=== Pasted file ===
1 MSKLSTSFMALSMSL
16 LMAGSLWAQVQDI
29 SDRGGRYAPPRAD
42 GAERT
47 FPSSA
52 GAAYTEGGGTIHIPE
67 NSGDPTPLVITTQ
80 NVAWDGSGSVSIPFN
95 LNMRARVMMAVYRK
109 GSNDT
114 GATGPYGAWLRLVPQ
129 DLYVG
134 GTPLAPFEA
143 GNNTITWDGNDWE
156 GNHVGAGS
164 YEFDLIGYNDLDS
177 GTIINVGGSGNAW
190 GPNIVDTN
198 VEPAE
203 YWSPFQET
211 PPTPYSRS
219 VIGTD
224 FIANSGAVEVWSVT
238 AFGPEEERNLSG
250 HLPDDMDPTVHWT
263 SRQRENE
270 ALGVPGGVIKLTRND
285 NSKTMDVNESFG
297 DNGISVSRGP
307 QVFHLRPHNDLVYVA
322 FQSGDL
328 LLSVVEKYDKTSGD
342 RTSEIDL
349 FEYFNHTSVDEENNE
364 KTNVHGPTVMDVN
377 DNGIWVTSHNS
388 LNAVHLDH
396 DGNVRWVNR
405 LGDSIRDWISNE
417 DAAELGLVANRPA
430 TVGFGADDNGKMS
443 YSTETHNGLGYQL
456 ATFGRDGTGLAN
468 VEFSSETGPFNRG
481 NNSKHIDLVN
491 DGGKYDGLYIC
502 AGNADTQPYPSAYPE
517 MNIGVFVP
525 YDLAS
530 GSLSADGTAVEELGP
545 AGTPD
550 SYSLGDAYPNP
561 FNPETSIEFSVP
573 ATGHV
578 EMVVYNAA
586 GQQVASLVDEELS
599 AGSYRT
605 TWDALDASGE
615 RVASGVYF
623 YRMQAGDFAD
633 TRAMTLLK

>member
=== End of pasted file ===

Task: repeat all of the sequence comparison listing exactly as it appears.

1 MSKLSTSFMALSMSL
16 LMAGSLWAQVQDI
29 SDRGGRYAPPRAD
42 GAERT
47 FPSSA
52 GAAYTEGGGTIHIPE
67 NSGDPTPLVITTQ
80 NVAWDGSGSVSIPFN
95 LNMRARVMMAVYRK
109 GSNDT
114 GATGPYGAWLRLVPQ
129 DLYVG
134 GTPLAPFEA
143 GNNTITWDGNDWE
156 GNHVGAGS
164 YEFDLIGYNDLDS
177 GTIINVGGSGNAW
190 GPNIVDTN
198 VEPAE
203 YWSPFQET
211 PPTPYSRS
219 VIGTD
224 FIANSGAVEVWSVT
238 AFGPEEERNLSG
250 HLPDDMDPTVHWT
263 SRQRENE
270 ALGVPGGVIKLTRND
285 NSKTMDVNESFG
297 DNGISVSRGP
307 QVFHLRPHNDLVYVA
322 FQSGDL
328 LLSVVEKYDKTSGD
342 RTSEIDL
349 FEYFNHTSVDEENNE
364 KTNVHGPTVMDVN
377 DNGIWVTSHNS
388 LNAVHLDH
396 DGNVRWVNR
405 LGDSIRDWISNE
417 DAAELGLVANRPA
430 TVGFGADDNGKMS
443 YSTETHNGLGYQL
456 ATFGRDGTGLAN
468 VEFSSETGPFNRG
481 NNSKHIDLVN
491 DGGKYDGLYIC
502 AGNADTQPYPSAYPE
517 MNIGVFVP
525 YDLAS
530 GSLSADGTAVEELGP
545 AGTPD
550 SYSLGDAYPNP
561 FNPETSIEFSVP
573 ATGHV
578 EMVVYNAA
586 GQQVASLVDEELS
599 AGSYRT
605 TWDALDASGE
615 RVASGVYF
623 YRMQAGDFAD
633 TRAMTLLK

>member